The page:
SOME people enter into local government for the glory, others because they are looking to challenge the status quo.
When it comes to the City of London Corporation, many sign on to represent their own interests as members of the financial services industry or for the networking opportunities among some very powerful people. And, if you believe the reports, a few do it for the free lunches.
But it wasn’t a job in banking, nor the occasional three-course lunch that has motivated Wendy Meade OBE to represent Farringdon Without on the City’s Common Council for the last 20 years (and she categorically denies lunch at Guildhall is “fine dining”, for the record).
From pollution through to public toilets, the common thread throughout her time in civic life has been working to find solutions to the City’s problems.
“I think my career within the Corporation has always been about people’s issues,” she says.
“Like with port health and environmental services where we try to keep the streets clean, we try to deal with air pollution.
“On open spaces [committee] it was about looking after the spaces we provide that are the lungs of London… and then you’ve got healthcare and social care, that’s really been my area.”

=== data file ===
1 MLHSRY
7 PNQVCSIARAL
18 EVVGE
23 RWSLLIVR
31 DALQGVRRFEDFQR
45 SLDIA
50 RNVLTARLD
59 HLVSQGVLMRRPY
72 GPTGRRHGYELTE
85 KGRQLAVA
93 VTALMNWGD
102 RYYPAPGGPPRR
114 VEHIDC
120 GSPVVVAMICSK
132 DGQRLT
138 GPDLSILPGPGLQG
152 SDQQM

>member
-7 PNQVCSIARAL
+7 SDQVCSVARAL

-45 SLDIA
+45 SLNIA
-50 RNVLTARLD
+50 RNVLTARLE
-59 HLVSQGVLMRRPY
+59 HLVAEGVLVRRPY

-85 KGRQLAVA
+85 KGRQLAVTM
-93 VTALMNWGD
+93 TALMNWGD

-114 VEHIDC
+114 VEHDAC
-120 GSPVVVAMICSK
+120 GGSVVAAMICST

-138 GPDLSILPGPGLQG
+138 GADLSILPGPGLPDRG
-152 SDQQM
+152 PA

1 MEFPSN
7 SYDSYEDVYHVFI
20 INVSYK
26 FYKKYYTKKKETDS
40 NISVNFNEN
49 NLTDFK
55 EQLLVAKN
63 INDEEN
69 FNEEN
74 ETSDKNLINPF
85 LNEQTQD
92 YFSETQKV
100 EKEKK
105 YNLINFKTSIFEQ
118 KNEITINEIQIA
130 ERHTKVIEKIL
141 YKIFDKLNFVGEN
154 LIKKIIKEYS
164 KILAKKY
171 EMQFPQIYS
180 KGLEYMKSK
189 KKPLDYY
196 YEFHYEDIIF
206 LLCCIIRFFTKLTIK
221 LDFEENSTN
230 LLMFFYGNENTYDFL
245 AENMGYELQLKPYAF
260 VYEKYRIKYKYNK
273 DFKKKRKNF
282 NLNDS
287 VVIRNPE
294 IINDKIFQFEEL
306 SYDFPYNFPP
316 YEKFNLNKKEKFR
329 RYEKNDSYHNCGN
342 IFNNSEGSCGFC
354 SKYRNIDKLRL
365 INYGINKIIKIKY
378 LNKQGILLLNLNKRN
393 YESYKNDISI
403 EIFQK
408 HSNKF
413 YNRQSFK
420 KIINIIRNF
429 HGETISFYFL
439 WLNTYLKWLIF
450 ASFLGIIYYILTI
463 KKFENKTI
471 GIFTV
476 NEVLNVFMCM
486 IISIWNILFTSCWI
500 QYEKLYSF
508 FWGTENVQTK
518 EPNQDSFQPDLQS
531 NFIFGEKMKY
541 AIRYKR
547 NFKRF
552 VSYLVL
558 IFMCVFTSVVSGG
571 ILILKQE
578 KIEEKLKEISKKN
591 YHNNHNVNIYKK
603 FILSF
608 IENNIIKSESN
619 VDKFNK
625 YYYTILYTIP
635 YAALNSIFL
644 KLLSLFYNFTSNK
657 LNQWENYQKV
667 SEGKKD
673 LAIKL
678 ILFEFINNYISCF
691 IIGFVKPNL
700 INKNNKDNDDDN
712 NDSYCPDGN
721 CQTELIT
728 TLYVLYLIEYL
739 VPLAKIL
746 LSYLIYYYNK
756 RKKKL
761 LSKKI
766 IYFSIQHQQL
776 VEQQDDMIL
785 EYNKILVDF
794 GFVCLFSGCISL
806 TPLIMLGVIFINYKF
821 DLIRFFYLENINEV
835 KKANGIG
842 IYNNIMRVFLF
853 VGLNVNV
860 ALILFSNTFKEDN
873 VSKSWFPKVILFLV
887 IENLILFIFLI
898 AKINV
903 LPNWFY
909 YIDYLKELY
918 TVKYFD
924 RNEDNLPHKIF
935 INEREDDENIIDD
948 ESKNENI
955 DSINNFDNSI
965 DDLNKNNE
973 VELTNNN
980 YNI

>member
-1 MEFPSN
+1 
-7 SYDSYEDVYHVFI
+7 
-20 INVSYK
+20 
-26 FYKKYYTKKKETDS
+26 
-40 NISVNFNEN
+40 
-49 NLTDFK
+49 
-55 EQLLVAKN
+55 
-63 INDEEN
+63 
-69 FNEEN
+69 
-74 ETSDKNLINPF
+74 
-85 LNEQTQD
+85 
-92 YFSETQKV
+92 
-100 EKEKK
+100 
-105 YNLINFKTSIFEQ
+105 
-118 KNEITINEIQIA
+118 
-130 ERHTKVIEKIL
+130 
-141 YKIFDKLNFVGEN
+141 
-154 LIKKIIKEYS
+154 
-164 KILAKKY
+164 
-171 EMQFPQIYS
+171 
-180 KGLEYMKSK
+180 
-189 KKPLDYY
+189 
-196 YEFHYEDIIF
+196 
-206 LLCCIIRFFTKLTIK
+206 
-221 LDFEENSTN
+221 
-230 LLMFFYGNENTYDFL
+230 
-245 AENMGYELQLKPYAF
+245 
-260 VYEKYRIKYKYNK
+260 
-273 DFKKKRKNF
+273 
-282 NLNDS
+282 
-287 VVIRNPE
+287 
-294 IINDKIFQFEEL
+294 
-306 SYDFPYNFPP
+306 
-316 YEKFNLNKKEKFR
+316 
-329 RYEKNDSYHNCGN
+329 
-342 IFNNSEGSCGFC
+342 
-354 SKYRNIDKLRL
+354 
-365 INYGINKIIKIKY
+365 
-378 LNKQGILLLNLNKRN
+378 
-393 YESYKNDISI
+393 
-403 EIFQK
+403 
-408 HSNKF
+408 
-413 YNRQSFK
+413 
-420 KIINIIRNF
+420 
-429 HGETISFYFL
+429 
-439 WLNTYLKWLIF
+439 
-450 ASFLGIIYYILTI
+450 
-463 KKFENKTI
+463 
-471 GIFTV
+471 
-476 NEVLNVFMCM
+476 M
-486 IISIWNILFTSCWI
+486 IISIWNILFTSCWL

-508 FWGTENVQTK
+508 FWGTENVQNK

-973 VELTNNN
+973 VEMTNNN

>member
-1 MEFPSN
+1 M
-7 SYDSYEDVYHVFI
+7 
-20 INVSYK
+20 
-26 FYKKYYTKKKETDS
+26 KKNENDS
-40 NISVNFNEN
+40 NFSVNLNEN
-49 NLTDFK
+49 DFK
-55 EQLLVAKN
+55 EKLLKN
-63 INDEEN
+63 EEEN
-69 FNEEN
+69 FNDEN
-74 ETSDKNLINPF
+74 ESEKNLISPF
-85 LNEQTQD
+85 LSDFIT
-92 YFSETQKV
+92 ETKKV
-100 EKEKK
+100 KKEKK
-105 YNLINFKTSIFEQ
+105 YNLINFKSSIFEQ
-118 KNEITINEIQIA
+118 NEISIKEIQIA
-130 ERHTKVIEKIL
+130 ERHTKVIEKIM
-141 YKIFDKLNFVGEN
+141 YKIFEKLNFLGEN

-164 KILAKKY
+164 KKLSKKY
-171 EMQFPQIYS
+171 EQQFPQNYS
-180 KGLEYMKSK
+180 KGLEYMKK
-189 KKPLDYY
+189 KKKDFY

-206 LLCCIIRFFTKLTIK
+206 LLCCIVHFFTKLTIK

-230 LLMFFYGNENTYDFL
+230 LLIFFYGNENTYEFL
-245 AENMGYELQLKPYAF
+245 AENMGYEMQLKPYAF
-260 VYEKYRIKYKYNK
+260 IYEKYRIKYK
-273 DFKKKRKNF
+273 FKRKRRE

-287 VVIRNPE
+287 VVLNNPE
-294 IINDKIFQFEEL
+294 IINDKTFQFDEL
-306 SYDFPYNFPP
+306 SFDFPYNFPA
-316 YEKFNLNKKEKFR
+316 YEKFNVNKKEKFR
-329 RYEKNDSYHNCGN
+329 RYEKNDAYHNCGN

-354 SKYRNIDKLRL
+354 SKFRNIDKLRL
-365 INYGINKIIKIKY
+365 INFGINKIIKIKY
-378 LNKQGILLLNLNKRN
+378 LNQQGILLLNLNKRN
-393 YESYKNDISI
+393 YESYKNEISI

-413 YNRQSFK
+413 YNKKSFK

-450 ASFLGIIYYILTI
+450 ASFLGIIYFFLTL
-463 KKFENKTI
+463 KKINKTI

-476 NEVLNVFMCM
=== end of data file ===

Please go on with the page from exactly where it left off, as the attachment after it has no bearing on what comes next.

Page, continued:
But for the last six months or so, Wendy has been dealing with the issues of a select few; rather 99 colleagues who rely on her counsel as the City’s Chief Commoner.
Established in 1444, the role of the Chief Commoner is to represent the rights, requirements and privileges of members of the Common Council, and is the only civic position directly elected by the entire Court.
As the ceremonial and civic leader of the Corporation, the Chief Commoner supervises training and development of councillors, but is equally responsible for keeping them in line – kind of like a den-mother-cum-speaker-of-the-house.
They also oversee the day-to-day running of the entire Guildhall complex, which for Wendy can be anything from selecting new window furnishings – her office in the West Wing needs new blinds, she notes – to the City Corporation’s hospitality, which includes those offending lunches.